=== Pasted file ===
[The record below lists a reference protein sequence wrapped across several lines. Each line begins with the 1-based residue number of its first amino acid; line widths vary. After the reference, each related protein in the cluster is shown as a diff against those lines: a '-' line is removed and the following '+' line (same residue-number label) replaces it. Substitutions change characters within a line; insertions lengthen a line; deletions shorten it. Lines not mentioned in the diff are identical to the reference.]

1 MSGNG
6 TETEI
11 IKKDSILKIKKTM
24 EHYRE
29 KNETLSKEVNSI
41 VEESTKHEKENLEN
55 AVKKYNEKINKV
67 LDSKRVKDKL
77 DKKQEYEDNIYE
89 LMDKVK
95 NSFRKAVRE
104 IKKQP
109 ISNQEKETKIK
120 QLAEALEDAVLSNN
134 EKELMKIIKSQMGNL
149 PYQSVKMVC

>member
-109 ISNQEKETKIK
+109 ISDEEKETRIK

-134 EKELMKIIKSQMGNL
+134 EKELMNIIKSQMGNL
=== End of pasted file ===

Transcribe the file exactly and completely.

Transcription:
[The record below lists a reference protein sequence wrapped across several lines. Each line begins with the 1-based residue number of its first amino acid; line widths vary. After the reference, each related protein in the cluster is shown as a diff against those lines: a '-' line is removed and the following '+' line (same residue-number label) replaces it. Substitutions change characters within a line; insertions lengthen a line; deletions shorten it. Lines not mentioned in the diff are identical to the reference.]

1 MSGNG
6 TETEI
11 IKKDSILKIKKTM
24 EHYRE
29 KNETLSKEVNSI
41 VEESTKHEKENLEN
55 AVKKYNEKINKV
67 LDSKRVKDKL
77 DKKQEYEDNIYE
89 LMDKVK
95 NSFRKAVRE
104 IKKQP
109 ISNQEKETKIK
120 QLAEALEDAVLSNN
134 EKELMKIIKSQMGNL
149 PYQSVKMVC

>member
-109 ISNQEKETKIK
+109 ISDEEKETRIK

-134 EKELMKIIKSQMGNL
+134 EKELMNIIKSQMGNL